Manchester United are back in the market for director of football after the role was put back on the table by executive vice-chairman Ed Woodward, two years after the club initially started the search and later flip-flopped on the issue.
Jose Mourinho wasn’t keen on working in conditions whereby somebody might have been brought in above him. Then United decided they didn’t need one following the permanent appointment of Ole Gunnar Solskjaer, and the continuing evolution of the club’s structure that had needed updating and modernising ever since Sir Alex Ferguson retired.
But the director of football that United now envisage having doesn’t necessarily match up with the traditional expectations of what a director of football does. This will be someone to complement the current structure and culture and form part of the existing collaboration, rather than build something new from the ground and be in charge of it all.
United’s director of football won’t be a head of recruitment, they will work alongside Solskjaer and his staff, the club’s scouting network, analysts, Woodward and chief negotiator Matt Judge.
That would likely rule out someone like Monchi, who was famed for his impact on Sevilla and later poached by Roma where he was promised complete control of the sporting operations – ultimately his time there was unsuccessful and he claimed he and the club were working in different directions.
It could still be someone high profile, but the criteria of the role would make it clear that they have to be willing to work within the structure that is already in place and won’t be in charge.
Since 2012, Andrea Berta has helped build Atletico Madrid, a club that hasn’t always been able to compete at the top end of the transfer market and have unearthed gems from elsewhere, like goalkeeper Jan Oblak and midfielder Rodri – now at Manchester City. Even his capture of Kieran Trippier last summer has proven to be a stroke of genius.
With United no longer interested in buying established superstars at their peak, bringing on board someone who has a track record of finding developing players has potential merit.
The Italian is also a former banker and had no previous experience in football as a player before he moved into the sport, which mimics the kind of career path that Woodward and Judge have had at Old Trafford.
Whether United would be put off by his rumoured close ties with Jorge Mendes, having previously fallen foul of using agents and intermediaries to direct recruitment, remains to be seen, although it doesn’t appear to have unduly influenced transfers he has overseen in Madrid.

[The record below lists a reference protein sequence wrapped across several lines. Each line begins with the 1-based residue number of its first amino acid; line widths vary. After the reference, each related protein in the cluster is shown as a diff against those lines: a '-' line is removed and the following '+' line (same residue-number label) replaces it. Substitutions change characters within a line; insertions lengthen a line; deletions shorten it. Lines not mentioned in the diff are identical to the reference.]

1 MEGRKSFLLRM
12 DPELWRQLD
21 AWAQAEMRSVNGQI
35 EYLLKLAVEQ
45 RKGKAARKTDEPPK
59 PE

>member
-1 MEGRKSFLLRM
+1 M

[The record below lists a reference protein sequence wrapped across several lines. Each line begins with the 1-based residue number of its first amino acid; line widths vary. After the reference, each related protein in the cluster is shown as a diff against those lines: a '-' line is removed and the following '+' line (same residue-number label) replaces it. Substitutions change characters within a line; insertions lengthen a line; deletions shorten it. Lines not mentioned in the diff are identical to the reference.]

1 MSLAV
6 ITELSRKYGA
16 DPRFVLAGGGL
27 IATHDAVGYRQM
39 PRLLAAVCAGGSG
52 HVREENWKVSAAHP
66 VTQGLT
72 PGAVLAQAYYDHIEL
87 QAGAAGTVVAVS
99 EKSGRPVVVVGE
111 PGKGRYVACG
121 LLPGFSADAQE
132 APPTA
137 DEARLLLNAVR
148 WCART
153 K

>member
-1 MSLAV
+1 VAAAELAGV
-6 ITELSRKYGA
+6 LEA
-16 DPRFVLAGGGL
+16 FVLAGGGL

Fabio Paratici has made a name for himself over the last two years as head of football operations at Juventus, although he has been with the club since 2010 when he was poached from Sampdoria.
Technical expertise aside, the Italian’s attention to detail as a mediator when it comes to transfers is not unfamiliar from the Sir Alex Ferguson playbook. When it came to Juve signing Kingsley Coman and Alvaro Morata, Paratici is believed to have visited both players, established personal relationships with them and made sure he was well versed on their families and situations.
A former journeyman defender in Italy’s lower leagues, Paratici has the kind of humility and a seeming lack of ego that would allow him to succeed in the kind of structure United are laying out, where he would be one of many with a voice instead of the chief.
His manner is also not that of a loud extrovert and instead that of someone who prefers to metaphorically ‘whisper’. Again, that personality is aligned with what United would want.
Antero Henrique is largely known as the man who convinced Kylian Mbappe to join Paris Saint-Germain in 2017, perhaps his chief legacy from his time at Parc des Princes.
Neymar also arrived at PSG that same summer, but Mbappe was the real jewel and it is alleged that Henrique spent two days persuading the player and his father that the sporting project in the French capital was the right one for them.
If United need an extra voice to sell the club, not necessarily to take charge of the negotiations, Henrique could be a person of interest.
Perhaps just as important is his previous body of work at Porto, where the Portuguese executive spent 25 years, beginning in the communications department in the late 1990s and eventually becoming chief executive and vice-president.
Given that United are seeking a director of football to do much more than just focus on recruitment and will include taking a role in training ground changes and developing the club’s women’s side, Henrique’s record of modernising Porto off the pitch suggest he has the right credentials.
Source : 90min